Batavia, a blockchain trade finance platform, has successfully completed its first live corporate cross-border transaction. The platform is a joint venture between tech giant IBM and leading banks including Swiss bank UBS, European financial services firm Erste Group, the Spanish CaixaBank, German giant CommerzBank, and Bank of Montreal. This initial transaction saw the platform facilitate the exchange of cars from Germany to Spain and raw materials from Austria to Spain.
A Watershed Moment
The success of the pilot was an important milestone for Batavia and involved the facilitation of the full trade cycle. In a process that’s powered by smart contracts, the forming of agreements and closing of payments was automatic and was all recorded on a blockchain.
Smart contracts on the platform are triggered by specific events that participants agree on ahead of time, making the entire process autonomous. To make the process even more reliable, the platform includes tracking and risk management tools that ensure a smooth flow of products. These tools are tied to events in the supply chain, and in some cases, data gathered from IoT devices comes into play as well.
The pilot transactions were carried out in diverse transportation modes and geographical areas, as well as between different trading partners to test the platform’s ability to address arising needs and facilitate diverse transaction types.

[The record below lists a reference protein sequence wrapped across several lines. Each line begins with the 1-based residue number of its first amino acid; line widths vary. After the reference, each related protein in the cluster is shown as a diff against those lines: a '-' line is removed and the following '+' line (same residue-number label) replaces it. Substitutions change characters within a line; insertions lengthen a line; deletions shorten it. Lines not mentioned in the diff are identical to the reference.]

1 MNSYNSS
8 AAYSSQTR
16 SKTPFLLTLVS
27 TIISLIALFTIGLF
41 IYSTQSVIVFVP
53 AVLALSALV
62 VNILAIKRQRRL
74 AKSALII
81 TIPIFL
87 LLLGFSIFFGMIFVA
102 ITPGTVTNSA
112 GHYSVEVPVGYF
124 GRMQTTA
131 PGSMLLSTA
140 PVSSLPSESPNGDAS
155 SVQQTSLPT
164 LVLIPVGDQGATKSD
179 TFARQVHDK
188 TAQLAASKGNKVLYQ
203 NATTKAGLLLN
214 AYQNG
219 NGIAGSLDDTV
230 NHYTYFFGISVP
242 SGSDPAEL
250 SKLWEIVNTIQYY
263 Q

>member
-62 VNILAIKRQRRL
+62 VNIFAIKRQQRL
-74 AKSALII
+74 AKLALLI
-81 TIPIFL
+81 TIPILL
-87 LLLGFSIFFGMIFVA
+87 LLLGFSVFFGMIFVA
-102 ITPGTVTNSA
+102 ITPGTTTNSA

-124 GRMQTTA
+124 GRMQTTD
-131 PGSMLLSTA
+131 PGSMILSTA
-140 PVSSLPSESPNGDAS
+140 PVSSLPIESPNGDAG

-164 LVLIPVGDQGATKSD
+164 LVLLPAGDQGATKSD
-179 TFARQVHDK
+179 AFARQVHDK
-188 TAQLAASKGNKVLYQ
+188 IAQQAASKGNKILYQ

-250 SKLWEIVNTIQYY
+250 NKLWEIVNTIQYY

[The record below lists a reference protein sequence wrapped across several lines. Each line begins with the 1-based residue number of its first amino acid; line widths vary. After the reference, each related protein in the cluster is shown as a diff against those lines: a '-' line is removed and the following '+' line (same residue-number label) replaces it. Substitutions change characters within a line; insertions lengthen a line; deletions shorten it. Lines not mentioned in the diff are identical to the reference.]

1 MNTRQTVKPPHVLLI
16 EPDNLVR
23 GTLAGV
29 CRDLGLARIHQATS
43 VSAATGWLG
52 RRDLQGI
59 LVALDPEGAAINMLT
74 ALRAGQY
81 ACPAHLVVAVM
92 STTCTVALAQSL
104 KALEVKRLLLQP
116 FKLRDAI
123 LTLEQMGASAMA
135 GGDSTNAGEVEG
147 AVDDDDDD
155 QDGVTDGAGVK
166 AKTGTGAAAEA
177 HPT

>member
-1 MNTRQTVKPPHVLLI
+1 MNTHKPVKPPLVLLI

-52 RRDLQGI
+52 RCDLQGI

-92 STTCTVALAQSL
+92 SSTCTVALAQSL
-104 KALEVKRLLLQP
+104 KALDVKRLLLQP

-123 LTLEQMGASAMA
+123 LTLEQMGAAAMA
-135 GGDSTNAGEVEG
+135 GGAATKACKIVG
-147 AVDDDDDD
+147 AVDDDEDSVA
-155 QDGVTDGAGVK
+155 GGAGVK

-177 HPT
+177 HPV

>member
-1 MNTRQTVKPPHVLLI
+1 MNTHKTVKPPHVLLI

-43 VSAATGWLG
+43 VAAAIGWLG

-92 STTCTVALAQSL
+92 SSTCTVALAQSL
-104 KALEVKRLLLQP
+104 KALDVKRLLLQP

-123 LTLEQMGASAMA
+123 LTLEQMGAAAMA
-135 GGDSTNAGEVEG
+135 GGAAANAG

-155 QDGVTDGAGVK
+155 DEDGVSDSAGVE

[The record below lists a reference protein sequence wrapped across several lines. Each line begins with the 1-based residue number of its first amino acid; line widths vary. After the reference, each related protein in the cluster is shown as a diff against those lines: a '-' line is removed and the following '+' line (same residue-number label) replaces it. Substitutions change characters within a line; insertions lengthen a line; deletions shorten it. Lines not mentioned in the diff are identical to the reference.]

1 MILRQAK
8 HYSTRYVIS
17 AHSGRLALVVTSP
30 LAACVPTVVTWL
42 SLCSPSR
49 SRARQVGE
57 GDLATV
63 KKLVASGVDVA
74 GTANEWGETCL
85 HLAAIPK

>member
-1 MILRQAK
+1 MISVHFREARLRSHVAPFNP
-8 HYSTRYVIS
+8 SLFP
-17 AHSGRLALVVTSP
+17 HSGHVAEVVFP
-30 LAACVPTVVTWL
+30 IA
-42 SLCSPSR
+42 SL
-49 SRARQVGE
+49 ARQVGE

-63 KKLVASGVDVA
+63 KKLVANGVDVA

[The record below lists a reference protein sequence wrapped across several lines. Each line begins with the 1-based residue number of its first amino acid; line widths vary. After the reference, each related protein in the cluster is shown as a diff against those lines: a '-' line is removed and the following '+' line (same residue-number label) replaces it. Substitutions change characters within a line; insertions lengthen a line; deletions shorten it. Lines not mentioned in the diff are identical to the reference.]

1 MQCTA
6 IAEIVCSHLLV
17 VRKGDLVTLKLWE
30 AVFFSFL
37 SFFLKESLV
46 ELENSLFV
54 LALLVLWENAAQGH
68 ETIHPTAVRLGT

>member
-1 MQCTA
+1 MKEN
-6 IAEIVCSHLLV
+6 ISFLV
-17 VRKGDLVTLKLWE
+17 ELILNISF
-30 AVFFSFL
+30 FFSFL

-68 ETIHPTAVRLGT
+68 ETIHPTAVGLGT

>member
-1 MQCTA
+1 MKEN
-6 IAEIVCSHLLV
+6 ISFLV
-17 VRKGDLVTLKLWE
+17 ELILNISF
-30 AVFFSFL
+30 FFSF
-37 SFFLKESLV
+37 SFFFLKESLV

A Holistic Solution
Batavia was developed to provide a holistic platform that would encompass all the processes that are involved in the tedious trade finance sector. It provides a digitized and secure platform which arranges, secures and finances international trade transactions automatically. The need for Batavia arose from UBS’s need to bring together all the stages of trade finance in one single solution where the entire business flow was covered.
An executive at Commerzbank, Niko Giesbert, said that this platform is a crucial basis for risk management.
Our joint successful live transaction demonstrates the potential of such a platform. Trade data and smart payment, which is automatically triggered by the transport data, form an important basis for risk management and financing instruments and add value to every supply chain.
IBM Blockchain Services manager Jason Kelley shares Giesbert’s view, adding that Batavia is proof that data sharing among participants in a permissioned network will accelerate cross-border trades. It will also introduce transparency, which is crucial in order for businesses in this sector to work together cohesively.
Giesbert also stated that following the successful pilot, Batavia would start developing a production-ready solution. This will involve partnering with other financial institutions and financial technology firms as well as other thought leaders in the market.
The trade finance industry is attracting blockchain innovations, with Indian bank ICICI announcing on April 17 that it had enlisted more than 250 corporates in its blockchain platform for domestic and international trade finance transactions. Having begun developing its platform in 2016, ICICI believes that it has the potential to revolutionize trade transactions, which are known to be quite document-intensive. The platform allows clients to implement trade finance transactions via secure smart contracts, track data in real time, and digitally authenticate ownership of assets.